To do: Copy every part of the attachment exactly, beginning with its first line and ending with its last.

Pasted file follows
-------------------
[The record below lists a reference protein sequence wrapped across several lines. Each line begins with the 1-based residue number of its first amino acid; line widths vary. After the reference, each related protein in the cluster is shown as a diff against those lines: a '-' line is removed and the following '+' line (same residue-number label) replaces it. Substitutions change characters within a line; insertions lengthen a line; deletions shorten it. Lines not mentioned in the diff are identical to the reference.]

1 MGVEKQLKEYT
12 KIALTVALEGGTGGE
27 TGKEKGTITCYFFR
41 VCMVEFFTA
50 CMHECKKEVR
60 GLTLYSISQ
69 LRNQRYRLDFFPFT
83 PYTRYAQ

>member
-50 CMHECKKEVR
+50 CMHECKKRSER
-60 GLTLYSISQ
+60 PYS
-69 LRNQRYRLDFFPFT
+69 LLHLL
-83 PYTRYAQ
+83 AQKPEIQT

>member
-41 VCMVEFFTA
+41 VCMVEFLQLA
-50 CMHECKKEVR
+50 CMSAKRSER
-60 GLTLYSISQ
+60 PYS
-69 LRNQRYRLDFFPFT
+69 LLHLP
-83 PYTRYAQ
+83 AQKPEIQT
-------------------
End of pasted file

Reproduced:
[The record below lists a reference protein sequence wrapped across several lines. Each line begins with the 1-based residue number of its first amino acid; line widths vary. After the reference, each related protein in the cluster is shown as a diff against those lines: a '-' line is removed and the following '+' line (same residue-number label) replaces it. Substitutions change characters within a line; insertions lengthen a line; deletions shorten it. Lines not mentioned in the diff are identical to the reference.]

1 MGVEKQLKEYT
12 KIALTVALEGGTGGE
27 TGKEKGTITCYFFR
41 VCMVEFFTA
50 CMHECKKEVR
60 GLTLYSISQ
69 LRNQRYRLDFFPFT
83 PYTRYAQ

>member
-50 CMHECKKEVR
+50 CMHECKKRSER
-60 GLTLYSISQ
+60 PYS
-69 LRNQRYRLDFFPFT
+69 LLHLL
-83 PYTRYAQ
+83 AQKPEIQT

>member
-41 VCMVEFFTA
+41 VCMVEFLQLA
-50 CMHECKKEVR
+50 CMSAKRSER
-60 GLTLYSISQ
+60 PYS
-69 LRNQRYRLDFFPFT
+69 LLHLP
-83 PYTRYAQ
+83 AQKPEIQT